Last night I had the privilege of attending an event as a guest of recently appointed Pakistan Ambassador to the EU H.E. Naghmana A. Hashmi. There were a number of UKIP MEP colleagues, as well as a solitary Green MEP, and several other guests.
We in UKIP take the view that British exporters have been too concerned with an EU in long-term decline, and should re-focus their efforts on the rest of the world, where the growth is. An important part of that is of course the Commonwealth, where we have strong historic and cultural links, and where growth (in some Commonwealth states at least) is very attractive. Growth in Pakistan seems to be running at around 5% — a figure that we in the West would be delighted to emulate. At a time when eurozone stagnation threatens the global economy, a recalibration of our export efforts is all the more important.
In this context, we were delighted to be able to initiate a dialogue on trade issues with Mrs. Hashmi, and will be talking to other Commonwealth countries.
In my remarks after dinner, I made some points about UKIP’s position on immigration. Too often our opponents seek to present our position as “pulling up the drawbridge and cutting ourselves off from the world”. Nothing could be further from the truth. We simply want a managed immigration policy based on numbers and skills.
What too few people realise is that the policy which the Coalition government operates at the moment, within the constraints of EU rules, is profoundly discriminatory. It discriminates against highly qualified applicants from Commonwealth countries – Canadian doctors, Indian engineers, for example. And in favour of “EU citizens”, many of whom are poor and unskilled, and some of whom, at least, come to Britain for welfare and health benefits. This cannot be right.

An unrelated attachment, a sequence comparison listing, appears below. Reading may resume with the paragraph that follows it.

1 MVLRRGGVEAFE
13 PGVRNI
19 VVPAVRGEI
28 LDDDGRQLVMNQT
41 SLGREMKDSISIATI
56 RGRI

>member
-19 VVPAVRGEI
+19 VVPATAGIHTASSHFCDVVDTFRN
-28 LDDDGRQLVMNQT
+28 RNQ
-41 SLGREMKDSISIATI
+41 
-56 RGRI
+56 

Commonwealth citizens arguably have a much stronger claim, for historical reasons, to generous treatment from the UK than do many Europeans.
Cameron is caught in a bind. After Clacton, and Heywood & Middleton, he has finally realised that immigration is a serious issue. But he can do nothing about EU immigration as long as the EU’s “Free Movement” rules are in place (apart from fiddling at the margin with welfare entitlements). So he has to clamp down hard on immigration from elsewhere, including the Commonwealth. This produces the perverse discrimination against the very people who would work hard and benefit our economy.
To favour the poor and unskilled (“Send us your poor and huddled masses”) while excluding the highly-qualified and capable, is to shoot ourselves in the foot. It is the worst possible option both for our social cohesion and our economy. It has to stop. But the only way to stop it is to get Britain out of the EU.